Testimony

February 14, 2017

Joint Legislative Budget Hearing - Elementary and Secondary Education

Introduction

NYSASBO is strongly disappointed with the Executive Budget proposal. Walking away from a complete phase-in of the Foundation Aid formula has significant consequences for students in high need schools. In 2007, when the state committed to the Foundation Aid formula, the numbers used were based on the real costs of providing students with an adequate education. It’s not enough to implement a “progressive” funding scheme if it falls far short of providing the resources needed to educate all students.

 

Foundation Aid

The partial phase-in of the Foundation Aid formula began the process of sending additional resources to schools in need. This was accompanied by improvements in high school graduation rates, which grew nine percentage points over the next five years, though graduation rates continue to lag for black and Hispanic students, English language learners, and students with disabilities. While we celebrate these improvements, we also know they show the potential gains of renewing the commitment of a full Foundation Aid phase-in.

NYSASBO recently analyzed student performance and found a disturbing link between school district wealth and graduation rates. Graduation rates in low need districts were 30 percent higher than in high need districts. When looking closer at variations in district fiscal capacity using NYSED’s Combined Wealth Ratio, we found even greater achievement gaps. School districts in the lowest wealth decile graduated 70 percent of their students, while districts in the wealthiest group graduated 94 percent of their students. The graduation rate increases gradually as fiscal capacity increases, with the exception of the one including New York City with its high level of student poverty despite, overall, average wealth. Disparities are even greater for children entering high school. In 8th grade standardized tests, for schools with the least wealth, seven percent of students scored proficient or better in math and 20 percent scored proficient or better in English language arts. For 8th grade students in the wealthiest group, 55 percent scored proficient or better in math and 67 percent scored proficient or better in English language arts.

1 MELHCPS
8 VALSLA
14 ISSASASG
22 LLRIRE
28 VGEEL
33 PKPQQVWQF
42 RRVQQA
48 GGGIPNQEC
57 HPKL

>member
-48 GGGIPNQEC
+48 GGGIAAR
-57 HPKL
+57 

These dramatic achievement gaps are closely linked with Foundation Aid still due. After factoring in the proposed increases in the Executive Budget, across districts in all high-need categories, average Foundation Aid still due is $1,460 per student; in high need urban and suburban districts, which face the largest gap, it is $3,109 per student.

 

Changes in the Components of the Foundation Aid Formula

At the same time that the governor wants to move away from the Foundation Aid commitment, his budget makes several improvements to how the formula is calculated. The three most important changes are:

  • Using small area income and poverty estimates from the Census Bureau in place of data from the 2000 decennial census that is no longer collected, which will provide a more up-to-date calculation of children living in poverty within a given district.
  • Incorporating direct certification data in place of free and reduced lunch program data, which provides a more accurate measure of poverty. The Executive Budget proposes the state begin collecting this data, presumably with a move to implementation when three years of data are available.
  • Removing the lower cap on the Income Wealth Index. The index now ranges from 0-2. More than half of all districts have scores lower than the previous .65 cap; this includes many of the poorest districts in the state. The updated measure more accurately reflects the lack of wealth in districts in need.

NYSASBO’s task force on Foundation Aid recommended all three of these changes in its state aid proposal and report, “Supporting Our Schools: A Study of New York State Foundation Aid.” These modifications are important and helpful, but only have lasting value if they are linked to full implementation of the formula to the amounts needed for success.  Eliminating the phase-in severs this link and dashes the hope of tens of thousands of New York’s children.

 

Proposed Increase in State Aid is Insufficient